No one would accuse Hollywood of treating women well, but the true scope of how poorly the entertainment industry treats even successful actresses should appal everyone. According to a new interview, the woman who portrays Game Of Thrones' tough-as-nails Cersei Lannister, Lena Headey, had to deal with Hollywood sexism early in her career — and she was definitely not having it.
In a new interview with Net-A-Porter the HBO actress revealed to her Game Of Thrones co-star Maisie Williams the way she was told she could score parts: by flirting in her auditions.
She told Williams in their interview:
"When I was in my twenties, and doing a lot of audition tapes in the States, a casting director told me: 'The men take these tapes home and watch them and say, 'Who would you fuck?' I’ve never played the game of going in [to auditions] and flirting; I’ve never done it."
Headey said "No, thanks" to that gross industry standard — but it came at a price. She admitted that the decision to not do the flirting thing probably cost her roles, which is a sad reality too many actresses face when they don't want to play by gross, sexist rules. Fortunately, those "missed opportunities" (if you can even call them that, given the circumstances of the auditions) eventually led to the three-time Emmy nominee scoring the part of a lifetime on Game Of Thrones.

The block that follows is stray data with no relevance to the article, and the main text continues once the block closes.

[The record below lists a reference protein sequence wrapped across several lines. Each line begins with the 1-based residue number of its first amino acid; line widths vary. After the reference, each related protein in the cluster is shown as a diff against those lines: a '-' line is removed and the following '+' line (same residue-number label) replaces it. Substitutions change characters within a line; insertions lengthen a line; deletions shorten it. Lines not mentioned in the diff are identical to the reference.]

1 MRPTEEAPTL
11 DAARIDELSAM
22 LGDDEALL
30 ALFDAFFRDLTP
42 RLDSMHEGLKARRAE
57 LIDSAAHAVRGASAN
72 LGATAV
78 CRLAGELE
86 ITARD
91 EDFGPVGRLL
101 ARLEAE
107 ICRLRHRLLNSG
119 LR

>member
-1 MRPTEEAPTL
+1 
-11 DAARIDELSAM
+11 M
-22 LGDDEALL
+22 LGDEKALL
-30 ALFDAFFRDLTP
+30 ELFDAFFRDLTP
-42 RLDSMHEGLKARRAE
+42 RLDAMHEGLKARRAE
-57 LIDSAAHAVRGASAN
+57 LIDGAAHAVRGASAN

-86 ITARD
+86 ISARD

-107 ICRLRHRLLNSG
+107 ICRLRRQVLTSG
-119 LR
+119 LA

This isn't the only thing Headey had to say about struggling with her career. She revealed to Williams that she filmed season 1 of Game Of Thrones while still battling postpartum depression. As for the drama onscreen, the actress admitted to the outlet that it was Hodor's (Kristian Nairn) death that really broke her heart — especially because she found out about his death so late.
"Last season I was doing [post-production] in L.A. and watched Hodor’s death," Headey told Williams. "I was just weeping. The technician said, ‘Are you okay?’ and I went, ‘I didn’t know, I didn’t know he died.’ I was beside myself; genuinely heartbroken."
As sad as Game Of Thrones can get, it sounds like Headey is in a great place. She knows who she is and what she's not willing to do for her career — and it seems like she was ultimately rewarded for it with the part of a lifetime.